If you’ve ever witnessed a building contractor installing drywall, with those funny looking stilts, then you know why this long-legged robot by John Judy caught my eye. The builder has taken a more familiar sight, of a somewhat boxy bot in basic grey with no upper appendages, and turned it into a striking figure that I can’t decide whether to pat on the head like a friendly puppy, or run screaming for my life.
If the basic silhouette seems familiar to you, maybe that’s due to the fact that if you squint your eyes, it might bring to mind the profile of the AT-AT “chicken” walker from Star Wars, which John has also built with striking accuracy.
It is the mark of great talent when a LEGO creator can build something that rises above the simple bricks and other elements to be easily mistaken for a mass-produced plastic model. I have been a great fan of FLAVIO‘s WIFFY series of cute and capable drones for years. These incredibly intricate and detailed robots are built around a signature part, the soccer helmet, which reminds me of old-fashioned football helmets from the 1920’s. This well-armed WIFFY also features a number of the new espresso handles, bar holders, and bar holders with clips. Another great detail are the binoculars tucked in under those red eyes.
Sheo, the master of beautiful, organic, strange, and sometimes creepy LEGO art, is back with yet another bizarre creation. While it may not be quite as creepy at first glance, imagine the slow turn of the ever-smiling head. Or maybe take a look at that smaller pair of hands, with their evil-looking claws. Yep, terrifying. Freakiness aside, CoRob the construction robot is actually pretty cool.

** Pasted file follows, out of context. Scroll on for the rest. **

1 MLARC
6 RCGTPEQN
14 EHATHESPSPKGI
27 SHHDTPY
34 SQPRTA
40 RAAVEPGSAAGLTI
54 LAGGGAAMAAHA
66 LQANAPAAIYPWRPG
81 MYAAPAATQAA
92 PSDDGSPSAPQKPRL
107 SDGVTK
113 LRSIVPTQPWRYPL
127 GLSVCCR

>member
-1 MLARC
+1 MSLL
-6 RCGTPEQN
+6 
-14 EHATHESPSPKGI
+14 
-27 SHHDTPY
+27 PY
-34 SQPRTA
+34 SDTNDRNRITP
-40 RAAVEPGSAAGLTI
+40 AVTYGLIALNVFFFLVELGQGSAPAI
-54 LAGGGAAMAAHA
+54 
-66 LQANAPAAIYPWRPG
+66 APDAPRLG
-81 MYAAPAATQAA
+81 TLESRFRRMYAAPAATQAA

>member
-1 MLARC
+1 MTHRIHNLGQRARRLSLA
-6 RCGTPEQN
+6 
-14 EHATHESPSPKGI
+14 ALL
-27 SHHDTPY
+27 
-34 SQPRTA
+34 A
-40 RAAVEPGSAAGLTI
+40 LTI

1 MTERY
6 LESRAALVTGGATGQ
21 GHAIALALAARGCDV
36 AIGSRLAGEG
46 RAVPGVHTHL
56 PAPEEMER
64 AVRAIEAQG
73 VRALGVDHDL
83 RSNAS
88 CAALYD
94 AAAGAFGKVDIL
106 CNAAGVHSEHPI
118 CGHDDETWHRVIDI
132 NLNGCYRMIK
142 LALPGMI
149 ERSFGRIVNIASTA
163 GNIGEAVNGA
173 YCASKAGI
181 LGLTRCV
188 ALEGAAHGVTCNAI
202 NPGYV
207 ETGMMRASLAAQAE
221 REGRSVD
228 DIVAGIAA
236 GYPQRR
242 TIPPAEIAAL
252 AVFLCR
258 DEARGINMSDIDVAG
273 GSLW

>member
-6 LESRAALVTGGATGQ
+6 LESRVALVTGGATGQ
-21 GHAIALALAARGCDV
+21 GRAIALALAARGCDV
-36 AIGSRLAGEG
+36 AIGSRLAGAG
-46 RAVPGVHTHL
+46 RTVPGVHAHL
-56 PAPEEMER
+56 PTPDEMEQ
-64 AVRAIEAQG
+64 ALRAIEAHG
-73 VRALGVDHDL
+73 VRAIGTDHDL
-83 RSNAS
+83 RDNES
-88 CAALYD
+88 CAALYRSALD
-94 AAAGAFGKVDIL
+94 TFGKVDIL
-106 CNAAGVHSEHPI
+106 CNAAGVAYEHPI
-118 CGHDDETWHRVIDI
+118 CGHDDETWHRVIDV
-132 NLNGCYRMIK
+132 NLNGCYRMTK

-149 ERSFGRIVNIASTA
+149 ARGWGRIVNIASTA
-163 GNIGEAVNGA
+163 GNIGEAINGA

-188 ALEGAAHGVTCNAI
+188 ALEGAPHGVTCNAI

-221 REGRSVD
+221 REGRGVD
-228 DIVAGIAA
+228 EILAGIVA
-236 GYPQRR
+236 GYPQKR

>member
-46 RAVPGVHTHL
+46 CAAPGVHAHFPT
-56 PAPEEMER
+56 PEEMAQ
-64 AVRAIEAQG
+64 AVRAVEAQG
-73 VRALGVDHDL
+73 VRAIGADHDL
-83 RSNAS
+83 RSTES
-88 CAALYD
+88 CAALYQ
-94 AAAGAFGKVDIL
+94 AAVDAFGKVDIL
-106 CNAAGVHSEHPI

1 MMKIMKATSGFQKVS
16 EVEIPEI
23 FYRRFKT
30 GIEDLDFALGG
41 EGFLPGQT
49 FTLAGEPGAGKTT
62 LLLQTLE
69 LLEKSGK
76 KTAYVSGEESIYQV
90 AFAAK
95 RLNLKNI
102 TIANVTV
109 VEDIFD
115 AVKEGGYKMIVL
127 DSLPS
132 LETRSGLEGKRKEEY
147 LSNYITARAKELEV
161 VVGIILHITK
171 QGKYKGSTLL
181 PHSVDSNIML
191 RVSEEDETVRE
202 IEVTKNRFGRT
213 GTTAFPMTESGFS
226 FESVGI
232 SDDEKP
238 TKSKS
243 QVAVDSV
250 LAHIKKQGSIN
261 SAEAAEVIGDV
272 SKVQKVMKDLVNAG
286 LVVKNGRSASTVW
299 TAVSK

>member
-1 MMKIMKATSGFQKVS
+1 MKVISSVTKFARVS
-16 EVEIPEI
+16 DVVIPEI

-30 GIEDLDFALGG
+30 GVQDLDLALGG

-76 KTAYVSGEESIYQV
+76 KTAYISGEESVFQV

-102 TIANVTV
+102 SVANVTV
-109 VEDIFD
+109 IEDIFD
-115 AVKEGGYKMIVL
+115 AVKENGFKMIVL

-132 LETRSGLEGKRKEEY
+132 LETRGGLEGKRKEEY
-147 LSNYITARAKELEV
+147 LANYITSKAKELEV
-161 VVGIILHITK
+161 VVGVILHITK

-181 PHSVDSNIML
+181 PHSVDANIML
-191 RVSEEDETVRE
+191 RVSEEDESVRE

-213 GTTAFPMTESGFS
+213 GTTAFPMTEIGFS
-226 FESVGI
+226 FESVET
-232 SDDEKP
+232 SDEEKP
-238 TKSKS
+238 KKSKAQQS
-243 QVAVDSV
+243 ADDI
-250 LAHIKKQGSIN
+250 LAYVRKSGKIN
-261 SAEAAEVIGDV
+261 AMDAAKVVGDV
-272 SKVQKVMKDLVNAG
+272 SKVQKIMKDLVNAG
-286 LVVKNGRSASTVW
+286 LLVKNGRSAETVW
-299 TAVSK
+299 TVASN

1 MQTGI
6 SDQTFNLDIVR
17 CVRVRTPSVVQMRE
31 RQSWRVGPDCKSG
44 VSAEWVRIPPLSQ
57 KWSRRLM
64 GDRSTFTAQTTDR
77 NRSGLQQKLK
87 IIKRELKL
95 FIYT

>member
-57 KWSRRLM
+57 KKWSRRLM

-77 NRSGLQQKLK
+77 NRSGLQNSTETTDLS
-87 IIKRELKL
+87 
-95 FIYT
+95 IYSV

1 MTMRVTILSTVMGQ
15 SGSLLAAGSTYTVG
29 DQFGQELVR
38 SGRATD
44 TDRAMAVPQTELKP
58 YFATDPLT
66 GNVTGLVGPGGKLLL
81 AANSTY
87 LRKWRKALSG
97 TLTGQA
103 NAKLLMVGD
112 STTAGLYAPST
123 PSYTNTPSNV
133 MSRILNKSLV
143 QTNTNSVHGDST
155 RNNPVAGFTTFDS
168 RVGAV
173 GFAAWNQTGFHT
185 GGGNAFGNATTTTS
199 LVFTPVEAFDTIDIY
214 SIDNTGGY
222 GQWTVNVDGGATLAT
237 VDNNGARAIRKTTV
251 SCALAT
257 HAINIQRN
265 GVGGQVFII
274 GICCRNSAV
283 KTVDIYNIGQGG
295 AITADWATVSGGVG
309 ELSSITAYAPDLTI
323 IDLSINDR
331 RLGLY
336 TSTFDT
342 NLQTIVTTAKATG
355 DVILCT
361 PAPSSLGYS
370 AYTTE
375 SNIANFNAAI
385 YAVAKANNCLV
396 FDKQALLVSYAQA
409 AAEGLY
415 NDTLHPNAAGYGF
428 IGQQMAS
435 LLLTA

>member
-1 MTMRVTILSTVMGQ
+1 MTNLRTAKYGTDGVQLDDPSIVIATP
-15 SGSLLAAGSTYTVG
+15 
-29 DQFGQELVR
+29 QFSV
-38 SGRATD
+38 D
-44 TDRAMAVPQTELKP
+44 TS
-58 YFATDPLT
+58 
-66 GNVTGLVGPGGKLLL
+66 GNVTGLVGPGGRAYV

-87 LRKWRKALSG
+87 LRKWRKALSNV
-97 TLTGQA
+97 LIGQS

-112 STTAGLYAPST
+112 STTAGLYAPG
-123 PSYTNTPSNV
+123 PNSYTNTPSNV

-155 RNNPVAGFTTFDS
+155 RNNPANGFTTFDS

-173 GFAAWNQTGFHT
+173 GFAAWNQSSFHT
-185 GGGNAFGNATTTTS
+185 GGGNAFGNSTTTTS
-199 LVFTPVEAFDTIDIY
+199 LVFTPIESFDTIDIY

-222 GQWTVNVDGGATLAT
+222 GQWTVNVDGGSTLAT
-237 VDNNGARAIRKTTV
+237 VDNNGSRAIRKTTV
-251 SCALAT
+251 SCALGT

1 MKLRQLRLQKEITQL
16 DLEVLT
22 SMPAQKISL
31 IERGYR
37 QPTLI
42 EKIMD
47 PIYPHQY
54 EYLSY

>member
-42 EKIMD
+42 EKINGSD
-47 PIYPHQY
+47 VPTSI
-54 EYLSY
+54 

This automaton can transform into a variety of helpful job-site equipment. I’m a big fan of the crane… and that drone! Just look how happy he is! Do you like Sheo’s style? Like construction? Check out his motorized Bucyrus mining shovel replica. How about weird builds? Perhaps his dapper dragon or giant space fish is right up your alley.
It’s amazing how a builder like R197 can take a simple LEGO brick and find a character in it. The way he uses a boombox element for eyes, and bent knees formed from technic braces, can conjure up the poise and gait of an arthritic robot.
See more adorably tiny robots.
Contests can be excellent sources of inspiration. That may be the case for Kingmarshy, who is competing in the 2018 Bio-Cup. The tournament is centered around Technic and Constraction creations, and this entry was submitted for the 3rd round. The round is themed “The Future” and this is subthemed under “Utopia”.
There’s a lot of really great parts usage in this fun little build. The ribbed hose for the skirt is one example, and the Throwbot Technic gearbox pieces are also a great addition. My personal favorite part is the design of “GD-801” the robo-dog. The harpoon gun tail and retro wheels for shoulders really give him the perfect sci-fi look.
There is a certain Swedish style to these instructions for your own Fåctötum, a robot from IMEA (Intergalactic Manufactory of Electronics and Automata). Luigi Priori has definitely found inspiration by eating a few Swedish meatballs and assembling some flat-pack home furniture. While the instructions are for a cute little robot, half the fun of this build is enjoying the time and energy Luigi has put into designing the instructions themselves.
You will require a few minifigure tools and a friend to help you to carry the box of parts — this is a two-minifigure lift.
Build your own little LEGO robot with step-by-step instructions